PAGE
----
You may be aware that the Trust has secured planning permission for a range of rural developments. Some require utilising Trust-owned land that villagers may have come to consider as a ‘village asset’, others require the redefinition of a garden boundaries – but most positively change derelict and unkempt areas into affordable homes for local people.
It’s regrettable when long-standing residents of the Trust have their outside space reduced – and I can assure you that no one at the Trust is insensitive to that - but we have a clear responsibility to provide homes for families in real housing need.
Those currently without homes must be afforded the same opportunity to get somewhere to live as those fortunate enough to have had that security guaranteed for a lifetime.
Is there prejudice here?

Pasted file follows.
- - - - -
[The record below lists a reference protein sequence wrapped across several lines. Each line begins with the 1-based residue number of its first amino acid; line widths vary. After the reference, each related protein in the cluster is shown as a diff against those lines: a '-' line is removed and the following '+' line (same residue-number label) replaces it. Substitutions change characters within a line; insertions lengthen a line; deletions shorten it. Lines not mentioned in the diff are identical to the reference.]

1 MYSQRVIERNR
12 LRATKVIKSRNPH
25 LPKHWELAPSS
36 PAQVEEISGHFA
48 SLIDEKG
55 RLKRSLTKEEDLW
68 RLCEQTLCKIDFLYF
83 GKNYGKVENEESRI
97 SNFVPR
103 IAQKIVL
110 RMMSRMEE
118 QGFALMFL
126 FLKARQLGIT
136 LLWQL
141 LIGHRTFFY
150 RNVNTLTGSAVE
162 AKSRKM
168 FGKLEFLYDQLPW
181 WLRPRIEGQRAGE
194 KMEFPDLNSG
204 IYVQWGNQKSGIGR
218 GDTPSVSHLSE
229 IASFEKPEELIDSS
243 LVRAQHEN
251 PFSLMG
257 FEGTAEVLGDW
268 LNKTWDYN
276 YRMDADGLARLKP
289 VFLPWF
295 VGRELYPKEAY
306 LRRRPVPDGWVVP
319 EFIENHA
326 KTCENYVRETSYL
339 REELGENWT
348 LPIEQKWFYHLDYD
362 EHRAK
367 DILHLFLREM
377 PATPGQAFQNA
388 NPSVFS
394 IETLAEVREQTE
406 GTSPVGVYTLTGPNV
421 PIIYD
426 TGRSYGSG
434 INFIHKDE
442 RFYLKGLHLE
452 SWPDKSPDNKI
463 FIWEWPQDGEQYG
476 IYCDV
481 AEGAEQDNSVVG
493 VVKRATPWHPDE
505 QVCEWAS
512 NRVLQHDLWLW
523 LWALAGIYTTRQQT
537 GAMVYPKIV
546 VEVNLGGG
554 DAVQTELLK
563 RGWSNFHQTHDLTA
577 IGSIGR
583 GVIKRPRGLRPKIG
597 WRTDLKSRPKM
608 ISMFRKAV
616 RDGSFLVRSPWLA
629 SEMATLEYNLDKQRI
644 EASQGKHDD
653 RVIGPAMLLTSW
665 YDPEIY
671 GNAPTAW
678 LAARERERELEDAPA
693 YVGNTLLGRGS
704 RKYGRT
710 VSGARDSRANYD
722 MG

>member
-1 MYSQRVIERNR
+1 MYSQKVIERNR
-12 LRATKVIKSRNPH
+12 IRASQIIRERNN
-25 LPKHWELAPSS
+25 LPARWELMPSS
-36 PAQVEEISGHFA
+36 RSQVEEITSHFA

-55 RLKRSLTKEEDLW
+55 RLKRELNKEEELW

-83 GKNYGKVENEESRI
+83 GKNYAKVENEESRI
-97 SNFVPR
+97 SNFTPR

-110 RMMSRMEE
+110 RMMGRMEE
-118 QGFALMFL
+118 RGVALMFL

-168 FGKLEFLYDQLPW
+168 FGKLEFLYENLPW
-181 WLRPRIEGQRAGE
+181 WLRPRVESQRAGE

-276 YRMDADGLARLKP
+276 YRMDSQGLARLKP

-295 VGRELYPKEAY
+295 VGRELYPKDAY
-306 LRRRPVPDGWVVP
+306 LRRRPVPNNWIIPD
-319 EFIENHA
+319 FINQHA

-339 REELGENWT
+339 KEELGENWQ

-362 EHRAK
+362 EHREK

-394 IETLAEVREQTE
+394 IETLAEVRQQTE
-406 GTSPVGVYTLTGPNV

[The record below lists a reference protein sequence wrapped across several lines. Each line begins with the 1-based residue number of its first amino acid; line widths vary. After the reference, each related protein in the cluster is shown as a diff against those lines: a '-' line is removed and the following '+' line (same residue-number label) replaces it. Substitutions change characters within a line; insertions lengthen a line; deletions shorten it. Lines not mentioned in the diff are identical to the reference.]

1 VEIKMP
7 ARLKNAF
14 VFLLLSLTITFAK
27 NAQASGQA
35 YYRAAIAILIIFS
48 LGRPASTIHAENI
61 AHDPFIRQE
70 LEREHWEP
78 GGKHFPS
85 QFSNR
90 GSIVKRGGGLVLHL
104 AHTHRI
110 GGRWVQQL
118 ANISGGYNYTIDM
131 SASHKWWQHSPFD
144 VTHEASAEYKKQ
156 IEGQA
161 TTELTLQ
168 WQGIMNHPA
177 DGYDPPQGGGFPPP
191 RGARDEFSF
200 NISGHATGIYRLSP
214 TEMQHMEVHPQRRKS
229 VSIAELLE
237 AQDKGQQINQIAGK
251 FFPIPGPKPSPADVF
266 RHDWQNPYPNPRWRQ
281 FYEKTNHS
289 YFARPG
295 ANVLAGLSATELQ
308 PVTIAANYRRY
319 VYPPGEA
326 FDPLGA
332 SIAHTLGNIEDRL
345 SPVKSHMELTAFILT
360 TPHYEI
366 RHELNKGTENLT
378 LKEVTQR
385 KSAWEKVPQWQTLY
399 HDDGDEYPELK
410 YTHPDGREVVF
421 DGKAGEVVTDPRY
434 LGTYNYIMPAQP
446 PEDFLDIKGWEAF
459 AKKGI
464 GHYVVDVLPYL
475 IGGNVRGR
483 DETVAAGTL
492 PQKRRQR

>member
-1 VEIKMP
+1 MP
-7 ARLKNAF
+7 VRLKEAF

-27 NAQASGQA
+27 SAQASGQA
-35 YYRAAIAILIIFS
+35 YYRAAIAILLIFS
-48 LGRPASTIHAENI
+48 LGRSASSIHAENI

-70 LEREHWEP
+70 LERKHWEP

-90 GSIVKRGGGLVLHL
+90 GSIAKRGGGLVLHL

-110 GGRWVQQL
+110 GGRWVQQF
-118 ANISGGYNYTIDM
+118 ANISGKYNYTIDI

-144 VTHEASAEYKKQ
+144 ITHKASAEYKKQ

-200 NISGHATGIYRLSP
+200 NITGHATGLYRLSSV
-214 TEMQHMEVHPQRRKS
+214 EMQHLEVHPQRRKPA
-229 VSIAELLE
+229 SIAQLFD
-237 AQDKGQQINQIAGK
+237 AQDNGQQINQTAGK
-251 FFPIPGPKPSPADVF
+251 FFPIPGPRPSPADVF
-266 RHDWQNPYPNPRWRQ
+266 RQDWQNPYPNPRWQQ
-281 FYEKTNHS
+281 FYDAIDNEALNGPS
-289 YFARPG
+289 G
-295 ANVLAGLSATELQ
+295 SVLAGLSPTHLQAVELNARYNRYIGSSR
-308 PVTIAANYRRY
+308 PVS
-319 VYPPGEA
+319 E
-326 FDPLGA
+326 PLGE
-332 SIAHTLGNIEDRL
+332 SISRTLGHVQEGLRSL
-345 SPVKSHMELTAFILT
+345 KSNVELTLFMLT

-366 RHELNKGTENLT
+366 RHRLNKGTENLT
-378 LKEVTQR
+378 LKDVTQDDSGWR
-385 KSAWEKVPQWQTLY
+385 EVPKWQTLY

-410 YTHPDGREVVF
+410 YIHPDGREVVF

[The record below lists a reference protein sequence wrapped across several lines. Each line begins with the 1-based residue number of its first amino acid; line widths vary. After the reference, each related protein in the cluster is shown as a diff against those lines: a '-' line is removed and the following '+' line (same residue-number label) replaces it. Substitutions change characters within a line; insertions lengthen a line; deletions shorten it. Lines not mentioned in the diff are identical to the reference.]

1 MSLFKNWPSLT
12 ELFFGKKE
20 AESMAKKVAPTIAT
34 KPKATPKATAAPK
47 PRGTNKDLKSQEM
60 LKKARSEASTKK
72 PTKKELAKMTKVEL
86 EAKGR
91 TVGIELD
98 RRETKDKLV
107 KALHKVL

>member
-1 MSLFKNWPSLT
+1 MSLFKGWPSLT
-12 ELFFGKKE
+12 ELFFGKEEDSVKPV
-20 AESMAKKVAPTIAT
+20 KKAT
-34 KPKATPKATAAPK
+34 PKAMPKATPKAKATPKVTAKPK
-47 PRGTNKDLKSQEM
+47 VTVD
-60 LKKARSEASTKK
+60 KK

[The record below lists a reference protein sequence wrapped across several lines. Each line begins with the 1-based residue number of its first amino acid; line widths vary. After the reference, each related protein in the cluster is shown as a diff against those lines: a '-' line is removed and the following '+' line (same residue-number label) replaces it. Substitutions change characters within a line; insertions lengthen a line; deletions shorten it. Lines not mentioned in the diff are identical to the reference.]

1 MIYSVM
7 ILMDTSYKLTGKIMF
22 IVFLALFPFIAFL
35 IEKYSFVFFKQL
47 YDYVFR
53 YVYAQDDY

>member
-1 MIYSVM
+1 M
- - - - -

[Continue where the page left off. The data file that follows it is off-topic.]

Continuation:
No one can deny that there is a nationwide housing shortage with the lack of affordable housing reaching crisis point. So it is a puzzle to me why small, sympathetic developments are not always welcomed and that even people who have benefitted from social housing themselves would be amongst those who would deny others the same opportunity.
From some of the objections raised it would seem garaging vehicles or, more often than not, household junk, is preferred to housing people.
But what really concerns me is the stigmatising of those who will become future residents of an otherwise close knit, supportive rural community.
There is a pernicious stereotyping of ‘social housing’ residents that is damaging to the planning process and disruptive to the community – and which needs to be challenged just as we would any other prejudice.
To illustrate this, these are genuine comments in the public domain via the Planning Portal:
• ‘Why [this village]? Social housing should be the last thing the council would want to put in a village such as [this]!’
• ‘I am concerned that social housing hides behind a curtain of issues.’
• ‘The young people are doing well but a little concerning is the possible influence some of the ‘new’ people could have on them.
• ‘My son is doing very well, growing up into a responsible young man and the last thing we want is outside influences affecting him.’